Academy of Strategic Management Journal (Print ISSN: 1544-1458; Online ISSN: 1939-6104)

Research Article: 2021 Vol: 20 Issue: 5

The Dr Congos Petroleum Industry: Confusion and Misperception over the Real Physical Density of Crude Oil Produced in the Kongo Central Province of DRC

Eustache Tanzala Kikasu, Durban University of Technology (DUT)

Citation Information: Kikasu, E.T. (2021). The Dr Congo’s petroleum industry: confusion and misperception over the real hysical density of crude oil produced in the kongo central province of DRC. Academy of Strategic Management Journal, 20(5), 1-24.

Abstract

This paper examines the origin of confusion and misperception clouding the real physical density of crude oil produced in the Kongo Central province of the DRC, known as DR Congo. For many decades, there has been doubt, ambiguity, uncertainty and no accuracy or transparency concerning the real physical/chemical characteristics of crude oil produced in the DRC. Therefore, this paper explores and analyses the characteristics of crude oils produced in other world regions to understand and classify the value of the DRC’s produced crude oil, by means of reference to the international standard that define the Gravity (°API) and Sulphur (Wt. %) of crude oil, whether it is light or heavy crude oil. It attempts to bring more evidence of crude oils characteristics that relate to crude oil produced in the DRC since 1973. The objective consists of categorising crude oil produced in the Kongo Central province of the DRC, to determine whether it has been Light Sweet, Light Sour, Medium-Medium Sour, Medium Sour, Heavy Sweet or Heavy Sour. This clarification is very critical in imperative to dissipate the cloud of misinformation and misperception of the property range of crude oil that has been produced consecutively by several multinational oil companies in the DRC since many decades. The PESTIE model or framework was applied to understand the mysterious and ambiguous barriers affecting the entire petroleum industry development in the DRC.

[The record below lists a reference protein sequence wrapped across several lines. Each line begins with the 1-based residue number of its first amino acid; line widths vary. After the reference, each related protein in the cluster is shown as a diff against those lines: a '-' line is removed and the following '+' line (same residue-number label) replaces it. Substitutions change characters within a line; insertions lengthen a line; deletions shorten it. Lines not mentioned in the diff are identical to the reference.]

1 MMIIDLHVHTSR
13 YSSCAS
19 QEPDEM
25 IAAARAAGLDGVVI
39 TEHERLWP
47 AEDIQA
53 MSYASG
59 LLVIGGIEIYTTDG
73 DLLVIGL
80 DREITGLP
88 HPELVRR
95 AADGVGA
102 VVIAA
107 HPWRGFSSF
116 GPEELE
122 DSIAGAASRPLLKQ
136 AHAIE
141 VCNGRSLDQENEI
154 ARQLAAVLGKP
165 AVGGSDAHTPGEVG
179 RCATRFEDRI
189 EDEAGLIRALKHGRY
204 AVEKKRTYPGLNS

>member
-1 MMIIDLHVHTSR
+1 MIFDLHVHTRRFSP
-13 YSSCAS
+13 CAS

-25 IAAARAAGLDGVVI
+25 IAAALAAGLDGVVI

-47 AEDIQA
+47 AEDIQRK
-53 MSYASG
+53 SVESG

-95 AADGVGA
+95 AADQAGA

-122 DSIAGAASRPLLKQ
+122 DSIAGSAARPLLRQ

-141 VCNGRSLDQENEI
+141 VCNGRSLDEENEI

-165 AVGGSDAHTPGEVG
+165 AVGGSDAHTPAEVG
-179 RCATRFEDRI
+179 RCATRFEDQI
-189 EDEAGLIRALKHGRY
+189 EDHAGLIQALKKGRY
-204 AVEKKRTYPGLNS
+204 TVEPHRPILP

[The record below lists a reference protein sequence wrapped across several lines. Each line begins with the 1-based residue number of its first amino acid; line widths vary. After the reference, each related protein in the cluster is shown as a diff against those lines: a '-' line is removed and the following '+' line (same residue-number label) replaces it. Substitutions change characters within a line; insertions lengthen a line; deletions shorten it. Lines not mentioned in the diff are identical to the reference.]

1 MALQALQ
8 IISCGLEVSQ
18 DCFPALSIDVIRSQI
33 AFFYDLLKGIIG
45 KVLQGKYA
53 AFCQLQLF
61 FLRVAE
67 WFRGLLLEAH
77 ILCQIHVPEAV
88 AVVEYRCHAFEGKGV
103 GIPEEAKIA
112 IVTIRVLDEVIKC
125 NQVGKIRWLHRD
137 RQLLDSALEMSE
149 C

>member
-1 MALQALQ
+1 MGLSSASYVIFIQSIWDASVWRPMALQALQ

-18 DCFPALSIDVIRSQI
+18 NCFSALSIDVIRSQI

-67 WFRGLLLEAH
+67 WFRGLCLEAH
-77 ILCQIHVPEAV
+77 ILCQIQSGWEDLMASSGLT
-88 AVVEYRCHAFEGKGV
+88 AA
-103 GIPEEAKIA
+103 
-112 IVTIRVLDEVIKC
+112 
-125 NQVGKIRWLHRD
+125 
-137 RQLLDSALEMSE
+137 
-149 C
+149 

A mixed methods approach was useful to gather different views, opinions and perceptions from qualified stakeholders involved in the DRC’s petroleum industry. Both quantitative and qualitative approaches were proficient in revealing often multifaceted of the real value of the DRC’s crude oil. The results of this study revealed that the situation of misperception and confusion overshadowing crude oil specifications in the DRC are caused by a complex situation of the business environment uncertainties and instabilities, as well as the vulnerability of the political and socio-economic environments instituted by the colonial economic model (heritage and culture of exploitation and production of natural mineral resources) imposed by a complex system of the global business environment. Results also claimed that much confusion or uncertainties are from opinions, which are lacking accurate information regarding the correct statistical properties of crude oil produced in the country, as well as from the political interferences, frauds, and corruptions, which have been fuelling or influencing opinions about the mass or natural property range of the DRC’s produced crude oil. One of the approaches suggested in solving various challenges affecting the DRC’s petroleum industry consist of applying the best-practice of the rule of law; the review, monitoring and re-evaluation of policies, regulations, programmes, and strategic plans; transparency system and ensuring the business environment stability in the country. Managing accurately oil and gas activities in the country could be the outcome of less political interference in several socio-economic activities. Thus, it was advised that policymakers and decision-makers have to promote and support the development of research institution in line with the natural mineral resources production and processing industry in the country.

Keywords

The Petroleum Industry, Crude Oil Specifications, PESTIE Factors and Political Interferences.

Introduction

Oil and gas production and processing constitute a great source of energy supply and one of the most important springs of socio-economic development and transformation for countries that have public capacity to manage transparently and effectively natural mineral resources that it disposes. Although the socio-economic benefits or role played by the oil industry worldwide, there exist diverse challenges affecting differently countries that produce and refine crude oils. The DRC currently has crude oil potential estimated at up to 20 billion proven barrels reserves and nearly 60 billion cubic meters of dissolved methane in its waters (Titeca & Edmond, 2019). Unfortunately, the DRC’s oil and gas industry has been for long affected by various challenges related to the business environment instabilities, as well as to the confusion and misperception over the real physical/chemical properties of crude oil produced in the Kongo Central province. This paper focuses on issues related to the confusion and misperception over the statistical specifications of crude oil produced in the Kongo Central province of the DRC, as well as the political interferences that are negatively impacting the development of the petroleum industry in the country. This paper examines a previously international agreed theory related to crude oil specifications standard (API degree gravity) to classify fittingly the relative density or statistical property of crude oil produced in the Kongo Central province of the DRC.